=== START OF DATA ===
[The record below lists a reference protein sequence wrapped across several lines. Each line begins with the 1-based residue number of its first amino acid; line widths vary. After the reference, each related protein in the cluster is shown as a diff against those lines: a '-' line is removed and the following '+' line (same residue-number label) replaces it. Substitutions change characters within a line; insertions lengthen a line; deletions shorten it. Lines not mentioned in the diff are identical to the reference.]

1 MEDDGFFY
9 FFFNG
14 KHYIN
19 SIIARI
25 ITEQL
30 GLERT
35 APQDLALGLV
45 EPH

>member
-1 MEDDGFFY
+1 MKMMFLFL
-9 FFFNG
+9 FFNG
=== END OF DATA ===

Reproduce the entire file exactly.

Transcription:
[The record below lists a reference protein sequence wrapped across several lines. Each line begins with the 1-based residue number of its first amino acid; line widths vary. After the reference, each related protein in the cluster is shown as a diff against those lines: a '-' line is removed and the following '+' line (same residue-number label) replaces it. Substitutions change characters within a line; insertions lengthen a line; deletions shorten it. Lines not mentioned in the diff are identical to the reference.]

1 MEDDGFFY
9 FFFNG
14 KHYIN
19 SIIARI
25 ITEQL
30 GLERT
35 APQDLALGLV
45 EPH

>member
-1 MEDDGFFY
+1 MKMMFLFL
-9 FFFNG
+9 FFNG